Earth Eats: Real Food, Green Living

Sneaky Green Parathas

Kids don't like greens? Just don't tell them your recipe.

Collard shadow

Photo: Bearden (Flickr)

Greens are an important part of a balanced diet, and flat-bread is an excellent way to slip these wholesome veggies past youngsters' picky tastebuds.

Covert Ops

Want to make sure your kids eat their greens? Why not sneak them into some home-made flat bread?

This simple paratha recipe is flavorful, nutritious and contains absolutely no yeast or artificial ingredients. Best of all, you don’t have to do all work!

Once the dough is made, divide it up amongst your kids and have them shape it into balls before frying.

Though I’ve used collards here, spinach, kale, chard, cilantro or even mint are just fine too.

Sneaky Green Parathas

Ingredients

  • 4 sprigs collard greens
  • 1 cup water
  • 1 pinch turmeric
  • 1 teaspoon cumin
  • 1 teaspoon crushed red pepper flakes
  • 1/2 teaspoon salt
  • 1 heaping teaspoon plain yogurt
  • 2 cups whole wheat flower
  • 1 cup oil

Cooking Directions

  1. Chop collards into small pieces, and cook them in the water for about 8 minutes, or until their leaves change to a darker shade of green.
  2. Add turmeric, cumin, chili and salt, taking care to mix well. Repeat with the yogurt, and then again with the flower and oil. At this point you should have a firm, yet pliable dough.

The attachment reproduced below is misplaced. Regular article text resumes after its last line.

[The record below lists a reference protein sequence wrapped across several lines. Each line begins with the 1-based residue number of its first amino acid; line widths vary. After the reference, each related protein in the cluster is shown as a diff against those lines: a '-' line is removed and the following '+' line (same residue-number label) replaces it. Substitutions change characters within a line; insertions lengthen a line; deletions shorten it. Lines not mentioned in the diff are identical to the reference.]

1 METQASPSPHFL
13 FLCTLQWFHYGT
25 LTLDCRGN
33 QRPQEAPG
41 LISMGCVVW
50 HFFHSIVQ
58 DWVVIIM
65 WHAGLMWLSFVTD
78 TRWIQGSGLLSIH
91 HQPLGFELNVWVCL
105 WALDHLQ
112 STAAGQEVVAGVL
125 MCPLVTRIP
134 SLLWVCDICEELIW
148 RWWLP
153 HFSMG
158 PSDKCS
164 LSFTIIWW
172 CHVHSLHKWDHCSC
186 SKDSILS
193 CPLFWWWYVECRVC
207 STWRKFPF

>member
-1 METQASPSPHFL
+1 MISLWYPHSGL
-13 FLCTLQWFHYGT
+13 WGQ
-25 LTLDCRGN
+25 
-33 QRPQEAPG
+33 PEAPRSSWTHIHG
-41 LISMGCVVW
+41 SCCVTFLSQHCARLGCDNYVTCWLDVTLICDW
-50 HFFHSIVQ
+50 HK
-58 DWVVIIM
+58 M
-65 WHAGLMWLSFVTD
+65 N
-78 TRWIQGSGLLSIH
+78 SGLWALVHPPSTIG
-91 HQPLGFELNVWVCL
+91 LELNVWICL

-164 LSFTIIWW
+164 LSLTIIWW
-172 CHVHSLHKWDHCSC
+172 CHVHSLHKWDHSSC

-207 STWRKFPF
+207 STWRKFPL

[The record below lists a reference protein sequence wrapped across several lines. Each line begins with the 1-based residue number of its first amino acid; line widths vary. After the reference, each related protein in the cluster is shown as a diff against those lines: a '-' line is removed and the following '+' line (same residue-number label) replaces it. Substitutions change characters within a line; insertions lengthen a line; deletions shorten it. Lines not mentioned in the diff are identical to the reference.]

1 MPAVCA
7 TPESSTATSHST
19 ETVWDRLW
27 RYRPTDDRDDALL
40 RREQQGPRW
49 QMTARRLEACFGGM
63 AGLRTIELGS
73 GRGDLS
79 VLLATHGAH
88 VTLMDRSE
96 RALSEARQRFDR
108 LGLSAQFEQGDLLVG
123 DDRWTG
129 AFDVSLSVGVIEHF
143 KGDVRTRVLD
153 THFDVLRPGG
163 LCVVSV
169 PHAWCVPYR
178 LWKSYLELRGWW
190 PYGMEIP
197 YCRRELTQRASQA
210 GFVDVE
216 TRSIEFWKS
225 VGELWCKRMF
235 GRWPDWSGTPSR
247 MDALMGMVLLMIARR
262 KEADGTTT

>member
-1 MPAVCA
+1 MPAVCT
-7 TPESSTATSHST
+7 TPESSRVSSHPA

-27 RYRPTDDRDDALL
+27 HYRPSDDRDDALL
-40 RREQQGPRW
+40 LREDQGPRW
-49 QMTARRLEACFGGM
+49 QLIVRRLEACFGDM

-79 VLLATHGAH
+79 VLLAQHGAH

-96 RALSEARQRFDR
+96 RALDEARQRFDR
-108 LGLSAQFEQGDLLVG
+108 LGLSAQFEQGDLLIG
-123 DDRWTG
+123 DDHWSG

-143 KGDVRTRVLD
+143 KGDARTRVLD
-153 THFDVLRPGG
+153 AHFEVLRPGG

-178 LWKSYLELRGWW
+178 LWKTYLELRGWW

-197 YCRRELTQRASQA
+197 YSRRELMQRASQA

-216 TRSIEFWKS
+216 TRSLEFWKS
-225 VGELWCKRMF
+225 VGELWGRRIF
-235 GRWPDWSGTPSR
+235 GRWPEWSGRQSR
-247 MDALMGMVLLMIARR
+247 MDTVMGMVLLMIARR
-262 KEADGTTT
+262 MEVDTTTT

3. Divide the dough into several equal parts and have your kids shape them into balls.
  4. Dip each ball into flower and gently roll flat.
  5. Fry flattened dough in a pan until both sides are golden-brown.
  6. Fill with even more veggies of your choosing.

Read More:

  • Stealth veggies may help cut calorie intake (Reuters)
  • Kids Don’t Mind If You Put Veggies In Their Cake (NPR)
Rama Cousik

Rama Cousik grew up in India, watching and helping her mom cook. The taste, the texture, and the way she feels when she eats seasonal vegetables and fruits are indescribable. Hence, no matter where she lives, the idea of seasonal food is an essential part of her food philosophy.

View all posts by this author »

What is RSS? RSS makes it possible to subscribe to a website's updates instead of visiting it by delivering new posts to your RSS reader automatically. Choose to receive some or all of the updates from Earth Eats:

Support For Indiana Public Media Comes From

About Earth Eats

Search Earth Eats

Earth Eats on Twitter

Earth Eats on Flickr

Harvest Public Media